Comments: OMB's Senior Advisor for Credit and Cash Management said that the primary focus of the Federal Credit Policy Working Group (FCPWG) has been on credit agencies' consistent presentation of common financial measures, such as subsidy rates, in accordance with OMB Circular A-11. However, only the Small Business Administration's FY 1999 annual performance plan presented financial measures using the FCPWG-approved format. The Department of Education is expected to do so in its FY 2000 plan. FCPWG is not leading work on common programmatic measures, including those related to desired loan characteristics, such as the percentage of loans going to borrowers who would otherwise not have access to private credit. However, officials for housing loan programs have developed a Federal Credit Housing Consortium data warehouse to provide loan data such as family income, which could be used to track performance on, for example, increasing home ownership by income groups of $50,000 or less.

    Recommendation: The Director, OMB, should sustain OMB's efforts to work with major credit agencies to use annual performance planning under the Results Act as a vehicle for developing common performance measures across credit programs, where appropriate.

    Agency Affected: Executive Office of the President: Office of Management and Budget

  2. Status: Closed - Implemented

    Comments: OMB Circular A-11 (1999) asks agencies to indicate programs or activities undertaken with other agencies to achieve a common purpose or objective. It also suggests that agencies review the FY 2000 performance plans of other agencies participating with it in a cross-cutting program or activity to ensure that related goals and indicators are consistent and harmonious and to identify goals-in-common that agencies may each choose to include in their annual plans. However, the guidance does not specify that agencies identify those measures that are the same as measures used by other agency programs, or ask agencies to discuss the strengths and limitations of using common measures to make performance and cost comparisons among like programs, such as credit programs. OMB's GPRA Coordinator said that OMB has encouraged but will not likely require agencies to include such information in their plans unless agencies or Congress express their interest or need for such an action.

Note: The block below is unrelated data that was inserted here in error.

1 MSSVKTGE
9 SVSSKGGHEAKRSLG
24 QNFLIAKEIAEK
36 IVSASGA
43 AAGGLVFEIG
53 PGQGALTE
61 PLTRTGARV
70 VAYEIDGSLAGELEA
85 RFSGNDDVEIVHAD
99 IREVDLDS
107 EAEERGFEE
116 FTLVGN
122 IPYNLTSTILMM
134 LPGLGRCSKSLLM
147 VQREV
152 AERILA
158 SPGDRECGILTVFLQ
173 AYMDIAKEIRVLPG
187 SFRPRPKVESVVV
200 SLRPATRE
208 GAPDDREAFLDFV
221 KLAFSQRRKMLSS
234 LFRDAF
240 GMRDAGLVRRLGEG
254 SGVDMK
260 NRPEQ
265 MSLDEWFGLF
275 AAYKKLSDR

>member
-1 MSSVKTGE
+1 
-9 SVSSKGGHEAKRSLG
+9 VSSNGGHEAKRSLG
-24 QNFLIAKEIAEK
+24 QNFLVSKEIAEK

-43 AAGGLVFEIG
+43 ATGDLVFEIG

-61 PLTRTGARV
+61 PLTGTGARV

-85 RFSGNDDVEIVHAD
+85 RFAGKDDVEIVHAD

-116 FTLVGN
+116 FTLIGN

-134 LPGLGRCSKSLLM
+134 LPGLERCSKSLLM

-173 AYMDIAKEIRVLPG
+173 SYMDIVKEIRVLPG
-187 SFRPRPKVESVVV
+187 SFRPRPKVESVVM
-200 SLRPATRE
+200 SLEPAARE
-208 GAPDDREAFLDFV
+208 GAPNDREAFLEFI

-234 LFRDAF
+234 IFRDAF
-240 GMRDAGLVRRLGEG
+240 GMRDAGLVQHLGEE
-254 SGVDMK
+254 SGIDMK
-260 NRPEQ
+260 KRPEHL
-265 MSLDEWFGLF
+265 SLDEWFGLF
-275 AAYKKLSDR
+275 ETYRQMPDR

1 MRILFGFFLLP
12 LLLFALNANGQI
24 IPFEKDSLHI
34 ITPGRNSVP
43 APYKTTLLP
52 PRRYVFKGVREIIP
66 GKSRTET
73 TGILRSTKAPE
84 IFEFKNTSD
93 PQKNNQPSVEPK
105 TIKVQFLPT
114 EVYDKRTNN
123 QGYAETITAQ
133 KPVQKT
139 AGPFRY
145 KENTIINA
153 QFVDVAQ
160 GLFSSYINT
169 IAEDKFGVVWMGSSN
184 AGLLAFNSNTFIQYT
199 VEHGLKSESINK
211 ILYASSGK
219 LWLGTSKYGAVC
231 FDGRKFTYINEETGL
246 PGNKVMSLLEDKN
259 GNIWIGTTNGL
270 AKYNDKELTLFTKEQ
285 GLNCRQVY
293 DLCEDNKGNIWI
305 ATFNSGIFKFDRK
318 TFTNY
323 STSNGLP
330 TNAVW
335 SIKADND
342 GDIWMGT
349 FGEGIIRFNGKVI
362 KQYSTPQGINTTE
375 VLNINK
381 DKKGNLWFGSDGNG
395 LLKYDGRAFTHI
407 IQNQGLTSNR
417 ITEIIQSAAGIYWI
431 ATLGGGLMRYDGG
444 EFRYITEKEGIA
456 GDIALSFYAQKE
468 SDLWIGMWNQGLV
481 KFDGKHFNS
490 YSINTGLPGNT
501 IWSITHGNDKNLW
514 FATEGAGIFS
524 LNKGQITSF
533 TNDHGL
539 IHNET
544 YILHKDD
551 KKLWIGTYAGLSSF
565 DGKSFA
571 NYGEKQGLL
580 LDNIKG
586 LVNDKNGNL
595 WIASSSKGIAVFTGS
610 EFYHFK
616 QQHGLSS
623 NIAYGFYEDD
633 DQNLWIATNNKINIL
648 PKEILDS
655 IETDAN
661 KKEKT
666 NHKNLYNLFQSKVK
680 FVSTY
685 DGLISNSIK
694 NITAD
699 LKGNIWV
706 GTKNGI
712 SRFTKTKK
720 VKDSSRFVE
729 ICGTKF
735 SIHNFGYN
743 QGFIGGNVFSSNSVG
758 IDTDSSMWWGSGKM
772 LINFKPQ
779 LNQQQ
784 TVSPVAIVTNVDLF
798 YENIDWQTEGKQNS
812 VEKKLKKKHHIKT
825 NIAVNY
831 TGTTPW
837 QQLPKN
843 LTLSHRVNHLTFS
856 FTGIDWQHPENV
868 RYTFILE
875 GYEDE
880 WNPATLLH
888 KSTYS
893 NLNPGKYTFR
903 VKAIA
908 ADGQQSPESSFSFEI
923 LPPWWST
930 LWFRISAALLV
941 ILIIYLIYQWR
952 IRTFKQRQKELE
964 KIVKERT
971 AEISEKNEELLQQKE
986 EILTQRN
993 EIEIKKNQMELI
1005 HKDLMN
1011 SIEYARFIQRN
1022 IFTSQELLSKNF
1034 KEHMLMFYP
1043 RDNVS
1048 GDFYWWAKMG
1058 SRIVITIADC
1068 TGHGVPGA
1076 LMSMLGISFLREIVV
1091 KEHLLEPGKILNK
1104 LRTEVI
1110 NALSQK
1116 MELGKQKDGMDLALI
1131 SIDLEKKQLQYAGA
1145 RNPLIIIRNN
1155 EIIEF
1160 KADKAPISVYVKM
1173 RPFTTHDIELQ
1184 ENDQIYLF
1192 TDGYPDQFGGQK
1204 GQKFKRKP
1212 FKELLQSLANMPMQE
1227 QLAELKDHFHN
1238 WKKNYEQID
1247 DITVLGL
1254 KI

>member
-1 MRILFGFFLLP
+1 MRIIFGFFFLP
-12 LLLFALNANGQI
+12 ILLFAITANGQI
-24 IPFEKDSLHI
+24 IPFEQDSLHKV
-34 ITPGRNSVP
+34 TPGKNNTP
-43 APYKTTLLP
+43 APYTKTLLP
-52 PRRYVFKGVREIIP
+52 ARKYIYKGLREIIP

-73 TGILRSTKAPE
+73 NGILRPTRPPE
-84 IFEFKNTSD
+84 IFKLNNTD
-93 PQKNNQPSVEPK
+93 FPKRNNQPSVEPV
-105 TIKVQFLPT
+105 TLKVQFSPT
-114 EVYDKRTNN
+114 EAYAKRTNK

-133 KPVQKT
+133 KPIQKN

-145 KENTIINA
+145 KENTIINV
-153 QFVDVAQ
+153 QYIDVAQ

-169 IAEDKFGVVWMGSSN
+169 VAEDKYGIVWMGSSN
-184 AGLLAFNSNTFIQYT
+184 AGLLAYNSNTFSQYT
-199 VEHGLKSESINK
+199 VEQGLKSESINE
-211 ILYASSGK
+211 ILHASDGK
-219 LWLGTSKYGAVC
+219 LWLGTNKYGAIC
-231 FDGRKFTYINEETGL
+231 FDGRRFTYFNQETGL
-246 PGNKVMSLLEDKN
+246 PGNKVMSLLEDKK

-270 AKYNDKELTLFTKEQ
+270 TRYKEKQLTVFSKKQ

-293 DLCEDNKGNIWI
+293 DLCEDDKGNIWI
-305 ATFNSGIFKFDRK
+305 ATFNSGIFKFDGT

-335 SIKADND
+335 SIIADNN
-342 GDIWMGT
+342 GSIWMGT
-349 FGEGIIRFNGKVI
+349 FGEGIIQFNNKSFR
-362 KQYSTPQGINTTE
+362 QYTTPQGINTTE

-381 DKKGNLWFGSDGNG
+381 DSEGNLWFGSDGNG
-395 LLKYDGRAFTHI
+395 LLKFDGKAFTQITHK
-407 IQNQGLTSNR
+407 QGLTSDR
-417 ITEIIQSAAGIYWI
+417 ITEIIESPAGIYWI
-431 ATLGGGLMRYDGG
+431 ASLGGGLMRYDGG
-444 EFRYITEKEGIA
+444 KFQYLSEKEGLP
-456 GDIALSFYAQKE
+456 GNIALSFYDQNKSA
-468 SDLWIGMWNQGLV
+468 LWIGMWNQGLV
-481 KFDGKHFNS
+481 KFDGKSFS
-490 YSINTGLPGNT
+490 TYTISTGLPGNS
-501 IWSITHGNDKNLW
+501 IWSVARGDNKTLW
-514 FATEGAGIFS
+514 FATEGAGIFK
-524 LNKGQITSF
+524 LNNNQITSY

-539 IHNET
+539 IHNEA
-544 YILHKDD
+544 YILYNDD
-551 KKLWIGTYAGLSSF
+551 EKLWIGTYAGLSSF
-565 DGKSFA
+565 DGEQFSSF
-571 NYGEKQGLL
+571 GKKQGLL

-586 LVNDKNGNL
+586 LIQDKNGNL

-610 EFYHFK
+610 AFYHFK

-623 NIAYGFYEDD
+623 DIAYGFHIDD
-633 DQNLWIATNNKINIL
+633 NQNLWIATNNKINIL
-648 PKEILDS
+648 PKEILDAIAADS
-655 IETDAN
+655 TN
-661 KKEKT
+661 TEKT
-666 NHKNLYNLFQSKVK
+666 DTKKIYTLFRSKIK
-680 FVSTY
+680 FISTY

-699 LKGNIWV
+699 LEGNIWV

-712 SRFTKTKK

Recommendation: The Director, OMB, should require each agency that administers credit programs to identify in their FY 2000 annual performance plans performance measures the agency is using for its credit program(s) that are the same as those used by other credit programs and the strengths and limitations of using those measures to make performance and cost comparisons among those programs.

    Agency Affected: Executive Office of the President: Office of Management and Budget

  3. Status: Closed - Not Implemented

    Comments: OMB Circular A-11 suggests that agencies review the FY 2000 performance plans of other agencies participating in a cross-cutting program or activity and to modify related performance goals and indicators for such programs to bring about greater synergy and interagency support in achieving mutual goals, as appropriate. However, the guidance does not ask agencies to identify what actions are being taken or could be taken to refine the agency's performance measurement efforts to address identified limitations to using existing measures to make performance and cost comparisons across similar programs. OMB has encouraged credit agencies to identify in their plans limitations to using subsidy rate measures to make cost comparisons across credit programs. However, OMB will not likely require agencies do this for their measures unless Congress expresses an interest or need for such an action.

    Recommendation: The Director, OMB, should require each agency that administers credit programs to identify in their FY 2000 annual performance plans what actions, if any, are being taken or could be taken to refine the agency's performance measurement efforts to address the identified limitations to using existing measures to make performance and cost comparisons across credit programs.

    Agency Affected: Executive Office of the President: Office of Management and Budget